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COMBINATIONS AND MONOPOLIES-Continued. 9. Purchase of Torpedoes From Combination or Monopoly.--The

purchase of Whitehead torpedoes, to be paid for from the appropriation “Torpedoes and appliances” in the naval appropriation act of March 4, 1911 (36 Stat. 1271), can not be made, by a provision in the same act, from a company that has combined or conspired to monopolize the interstate or foreign commerce of the United States, provided torpedoes and appliances are properly classified under the head of "armor, armament, or machinery," but this is a question of fact, rather than one of law, to be deter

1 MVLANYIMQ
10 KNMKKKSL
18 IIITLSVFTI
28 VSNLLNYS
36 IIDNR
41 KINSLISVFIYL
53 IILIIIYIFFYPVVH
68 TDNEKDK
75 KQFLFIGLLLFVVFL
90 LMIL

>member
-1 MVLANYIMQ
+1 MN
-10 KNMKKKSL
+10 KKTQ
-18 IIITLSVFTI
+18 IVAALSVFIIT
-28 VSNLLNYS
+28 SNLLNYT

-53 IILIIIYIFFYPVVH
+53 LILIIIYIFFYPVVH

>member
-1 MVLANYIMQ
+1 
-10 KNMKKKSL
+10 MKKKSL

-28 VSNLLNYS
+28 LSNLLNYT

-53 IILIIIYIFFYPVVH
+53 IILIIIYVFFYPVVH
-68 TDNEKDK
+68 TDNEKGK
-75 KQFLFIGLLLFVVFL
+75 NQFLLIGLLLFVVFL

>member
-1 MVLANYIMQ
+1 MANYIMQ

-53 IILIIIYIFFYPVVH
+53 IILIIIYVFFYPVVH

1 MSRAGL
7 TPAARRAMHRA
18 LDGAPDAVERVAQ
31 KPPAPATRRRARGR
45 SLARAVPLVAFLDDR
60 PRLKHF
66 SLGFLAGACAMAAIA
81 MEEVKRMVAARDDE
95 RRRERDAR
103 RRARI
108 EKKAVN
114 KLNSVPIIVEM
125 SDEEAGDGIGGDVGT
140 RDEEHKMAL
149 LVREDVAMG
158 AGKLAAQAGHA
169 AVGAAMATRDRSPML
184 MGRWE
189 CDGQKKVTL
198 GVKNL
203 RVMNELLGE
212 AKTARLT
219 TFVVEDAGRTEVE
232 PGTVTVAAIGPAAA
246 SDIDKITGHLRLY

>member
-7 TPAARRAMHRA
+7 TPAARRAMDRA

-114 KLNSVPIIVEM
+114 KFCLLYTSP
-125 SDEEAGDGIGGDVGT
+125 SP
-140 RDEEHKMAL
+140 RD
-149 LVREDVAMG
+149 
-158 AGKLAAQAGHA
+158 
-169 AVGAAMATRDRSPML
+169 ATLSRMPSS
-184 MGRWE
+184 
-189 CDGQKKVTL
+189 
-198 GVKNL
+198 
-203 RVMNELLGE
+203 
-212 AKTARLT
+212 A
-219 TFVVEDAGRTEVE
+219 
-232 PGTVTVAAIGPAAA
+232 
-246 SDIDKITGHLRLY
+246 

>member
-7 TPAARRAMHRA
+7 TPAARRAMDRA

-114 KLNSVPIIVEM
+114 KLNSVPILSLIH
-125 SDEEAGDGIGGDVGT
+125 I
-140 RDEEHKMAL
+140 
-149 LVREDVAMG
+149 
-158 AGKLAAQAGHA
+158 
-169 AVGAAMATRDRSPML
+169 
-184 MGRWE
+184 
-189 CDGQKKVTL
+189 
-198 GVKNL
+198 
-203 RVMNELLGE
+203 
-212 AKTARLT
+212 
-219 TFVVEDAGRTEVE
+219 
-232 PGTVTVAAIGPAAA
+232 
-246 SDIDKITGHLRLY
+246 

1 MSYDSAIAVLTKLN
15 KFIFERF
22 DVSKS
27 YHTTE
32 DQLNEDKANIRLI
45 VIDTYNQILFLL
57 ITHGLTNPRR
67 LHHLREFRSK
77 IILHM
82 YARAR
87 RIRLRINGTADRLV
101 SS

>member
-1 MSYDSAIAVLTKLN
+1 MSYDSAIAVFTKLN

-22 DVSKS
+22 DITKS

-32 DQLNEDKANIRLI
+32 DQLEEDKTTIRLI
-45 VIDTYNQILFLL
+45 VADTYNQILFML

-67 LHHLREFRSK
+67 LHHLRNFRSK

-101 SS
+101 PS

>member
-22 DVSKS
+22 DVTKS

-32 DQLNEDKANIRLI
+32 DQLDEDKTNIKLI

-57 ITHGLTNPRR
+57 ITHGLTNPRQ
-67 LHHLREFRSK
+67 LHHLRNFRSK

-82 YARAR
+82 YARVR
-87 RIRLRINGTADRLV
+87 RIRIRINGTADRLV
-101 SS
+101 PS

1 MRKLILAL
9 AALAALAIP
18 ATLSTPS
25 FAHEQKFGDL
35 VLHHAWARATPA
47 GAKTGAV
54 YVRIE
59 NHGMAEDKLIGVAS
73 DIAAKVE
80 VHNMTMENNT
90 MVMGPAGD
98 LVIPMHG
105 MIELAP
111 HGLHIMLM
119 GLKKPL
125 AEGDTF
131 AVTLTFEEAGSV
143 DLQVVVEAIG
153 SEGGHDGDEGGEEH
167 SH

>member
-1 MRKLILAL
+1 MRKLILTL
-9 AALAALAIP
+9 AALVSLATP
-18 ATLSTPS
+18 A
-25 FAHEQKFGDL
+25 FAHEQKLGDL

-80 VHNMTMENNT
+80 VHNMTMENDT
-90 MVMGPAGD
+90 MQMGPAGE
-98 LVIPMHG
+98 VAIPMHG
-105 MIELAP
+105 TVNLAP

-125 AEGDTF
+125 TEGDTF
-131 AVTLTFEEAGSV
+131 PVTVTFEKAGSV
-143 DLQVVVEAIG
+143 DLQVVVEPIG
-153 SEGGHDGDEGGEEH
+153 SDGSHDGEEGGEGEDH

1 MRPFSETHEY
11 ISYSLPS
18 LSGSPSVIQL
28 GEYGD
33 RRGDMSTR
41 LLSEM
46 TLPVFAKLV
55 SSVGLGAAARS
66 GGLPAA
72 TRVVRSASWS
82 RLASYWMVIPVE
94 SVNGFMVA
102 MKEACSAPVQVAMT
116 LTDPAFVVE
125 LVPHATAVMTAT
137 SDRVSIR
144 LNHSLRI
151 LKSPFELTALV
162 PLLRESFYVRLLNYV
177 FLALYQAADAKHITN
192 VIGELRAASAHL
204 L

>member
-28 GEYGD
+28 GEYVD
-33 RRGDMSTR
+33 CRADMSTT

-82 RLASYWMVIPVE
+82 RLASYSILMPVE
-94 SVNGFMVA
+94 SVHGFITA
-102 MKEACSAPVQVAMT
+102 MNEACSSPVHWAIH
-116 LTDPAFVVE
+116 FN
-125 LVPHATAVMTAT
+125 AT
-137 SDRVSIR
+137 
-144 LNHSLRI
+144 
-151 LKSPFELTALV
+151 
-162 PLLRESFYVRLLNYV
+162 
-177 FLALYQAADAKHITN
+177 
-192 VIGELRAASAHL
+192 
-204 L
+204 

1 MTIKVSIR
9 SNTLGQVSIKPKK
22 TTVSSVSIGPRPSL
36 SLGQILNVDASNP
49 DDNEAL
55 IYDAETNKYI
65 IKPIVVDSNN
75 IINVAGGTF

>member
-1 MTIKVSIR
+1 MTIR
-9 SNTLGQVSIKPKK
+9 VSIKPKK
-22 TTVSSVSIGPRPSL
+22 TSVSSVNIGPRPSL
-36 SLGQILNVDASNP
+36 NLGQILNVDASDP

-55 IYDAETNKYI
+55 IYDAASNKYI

mined by the Secretary of the Navy. 35. COMMERCE AND LABOR, DEPARTMENT OF.

The duties formerly performed by the disbursing clerk of the

Bureau of the Census can not be transferred to the disbursing clerk of the Department of Commerce and Labor consistent with law within the meaning of section 161 of the Revised Statutes. 247.

COMMERCE AND LABOR, SECRETARY OF. 1. Appointments.-The Chief of the Division of Alaska Fisheries, in

the Bureau of Fisheries, the character of whose duties is not unlike that of the chiefs of divisions generally in the several executive departments, should be appointed by the Secretary of

Commerce and Labor. 116. 2. Same.--The naturalist, fur-seal fisheries, and the two physicians,

Pribilof Islands, placed in the Division of Alaska Fisheries by the act of March 4, 1911 (36 Stat. 1439), should be appointed by the Secretary of Coinmerce and Labor, but as the Secretary has already made these appointments there is no necessity for their

reappointment if the present incumbents are to be retained. 3. Same.---The position of local agent, Seattle, Wash., in the Bureau